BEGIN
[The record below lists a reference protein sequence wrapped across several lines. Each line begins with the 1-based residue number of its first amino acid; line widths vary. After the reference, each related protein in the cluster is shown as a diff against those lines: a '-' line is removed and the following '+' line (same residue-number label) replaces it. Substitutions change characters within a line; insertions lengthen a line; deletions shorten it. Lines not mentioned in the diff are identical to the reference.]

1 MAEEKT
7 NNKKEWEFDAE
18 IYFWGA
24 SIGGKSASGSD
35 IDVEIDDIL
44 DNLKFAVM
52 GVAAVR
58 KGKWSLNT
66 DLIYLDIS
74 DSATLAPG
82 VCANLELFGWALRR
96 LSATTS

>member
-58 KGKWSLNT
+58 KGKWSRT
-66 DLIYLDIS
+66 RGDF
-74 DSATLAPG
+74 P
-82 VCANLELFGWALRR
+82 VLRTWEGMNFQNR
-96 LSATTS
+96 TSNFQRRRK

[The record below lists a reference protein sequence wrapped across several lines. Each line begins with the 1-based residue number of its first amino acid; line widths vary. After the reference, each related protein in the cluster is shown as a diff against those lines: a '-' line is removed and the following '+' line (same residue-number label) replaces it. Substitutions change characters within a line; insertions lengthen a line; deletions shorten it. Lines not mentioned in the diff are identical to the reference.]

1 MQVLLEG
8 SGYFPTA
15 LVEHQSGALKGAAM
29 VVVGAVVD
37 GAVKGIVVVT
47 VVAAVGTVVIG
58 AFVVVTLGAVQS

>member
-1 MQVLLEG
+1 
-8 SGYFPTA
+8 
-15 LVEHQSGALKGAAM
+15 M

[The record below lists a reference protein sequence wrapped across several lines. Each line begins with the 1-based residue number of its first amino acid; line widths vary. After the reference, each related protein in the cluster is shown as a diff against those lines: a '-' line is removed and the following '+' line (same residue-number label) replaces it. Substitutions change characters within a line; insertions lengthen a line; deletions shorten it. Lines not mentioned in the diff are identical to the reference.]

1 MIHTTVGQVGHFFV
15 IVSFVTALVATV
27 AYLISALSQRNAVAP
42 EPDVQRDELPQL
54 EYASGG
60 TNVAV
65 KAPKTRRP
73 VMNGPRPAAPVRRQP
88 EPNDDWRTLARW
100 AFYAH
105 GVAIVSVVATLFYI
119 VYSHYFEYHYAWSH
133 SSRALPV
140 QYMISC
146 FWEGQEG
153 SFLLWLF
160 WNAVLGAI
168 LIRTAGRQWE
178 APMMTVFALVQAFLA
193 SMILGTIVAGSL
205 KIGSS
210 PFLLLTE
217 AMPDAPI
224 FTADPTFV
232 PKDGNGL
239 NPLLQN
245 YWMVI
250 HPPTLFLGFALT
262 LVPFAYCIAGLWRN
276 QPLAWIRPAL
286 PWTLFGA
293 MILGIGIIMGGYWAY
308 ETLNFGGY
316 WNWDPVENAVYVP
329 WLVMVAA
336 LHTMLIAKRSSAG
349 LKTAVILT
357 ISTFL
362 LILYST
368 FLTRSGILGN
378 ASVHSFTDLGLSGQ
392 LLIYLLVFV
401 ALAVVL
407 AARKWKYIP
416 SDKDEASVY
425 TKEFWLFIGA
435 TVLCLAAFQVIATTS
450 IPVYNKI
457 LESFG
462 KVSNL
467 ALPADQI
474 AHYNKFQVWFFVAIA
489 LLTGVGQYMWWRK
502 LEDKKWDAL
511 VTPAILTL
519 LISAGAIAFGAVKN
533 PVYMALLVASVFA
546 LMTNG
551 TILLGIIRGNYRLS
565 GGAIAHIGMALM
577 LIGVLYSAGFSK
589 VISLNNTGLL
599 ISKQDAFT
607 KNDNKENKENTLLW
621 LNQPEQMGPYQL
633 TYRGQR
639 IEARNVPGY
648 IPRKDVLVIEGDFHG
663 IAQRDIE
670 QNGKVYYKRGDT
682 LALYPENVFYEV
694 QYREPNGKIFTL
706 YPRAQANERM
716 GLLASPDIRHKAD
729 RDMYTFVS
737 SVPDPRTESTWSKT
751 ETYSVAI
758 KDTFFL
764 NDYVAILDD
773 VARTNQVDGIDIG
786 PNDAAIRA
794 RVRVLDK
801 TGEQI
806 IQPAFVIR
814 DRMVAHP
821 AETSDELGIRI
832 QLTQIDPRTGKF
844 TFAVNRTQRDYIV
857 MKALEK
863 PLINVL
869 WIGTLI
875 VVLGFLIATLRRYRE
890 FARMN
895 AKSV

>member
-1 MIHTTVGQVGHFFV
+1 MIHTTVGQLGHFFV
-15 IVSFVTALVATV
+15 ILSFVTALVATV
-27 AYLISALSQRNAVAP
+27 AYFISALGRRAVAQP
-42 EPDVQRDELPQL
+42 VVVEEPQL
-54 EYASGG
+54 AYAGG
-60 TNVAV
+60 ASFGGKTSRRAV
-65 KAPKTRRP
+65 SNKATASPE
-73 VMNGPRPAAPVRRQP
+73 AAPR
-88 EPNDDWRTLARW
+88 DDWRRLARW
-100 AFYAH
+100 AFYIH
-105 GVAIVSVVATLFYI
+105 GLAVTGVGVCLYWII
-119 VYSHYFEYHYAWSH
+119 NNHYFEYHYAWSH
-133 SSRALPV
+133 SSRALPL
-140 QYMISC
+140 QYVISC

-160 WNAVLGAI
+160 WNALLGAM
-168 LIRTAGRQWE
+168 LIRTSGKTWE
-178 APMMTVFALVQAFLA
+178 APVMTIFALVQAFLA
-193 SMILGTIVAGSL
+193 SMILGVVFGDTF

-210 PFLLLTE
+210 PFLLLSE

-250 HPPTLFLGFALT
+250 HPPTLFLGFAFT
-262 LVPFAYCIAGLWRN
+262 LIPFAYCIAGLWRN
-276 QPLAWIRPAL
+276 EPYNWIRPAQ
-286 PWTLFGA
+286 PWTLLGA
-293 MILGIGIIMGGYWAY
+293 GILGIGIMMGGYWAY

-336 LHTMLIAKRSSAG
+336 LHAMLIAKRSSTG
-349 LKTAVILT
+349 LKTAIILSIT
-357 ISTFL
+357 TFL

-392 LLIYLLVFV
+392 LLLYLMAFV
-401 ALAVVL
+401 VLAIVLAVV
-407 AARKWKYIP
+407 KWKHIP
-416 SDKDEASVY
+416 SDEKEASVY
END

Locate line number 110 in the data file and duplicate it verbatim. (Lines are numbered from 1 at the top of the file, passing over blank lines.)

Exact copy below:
670 QNGKVYYKRGDT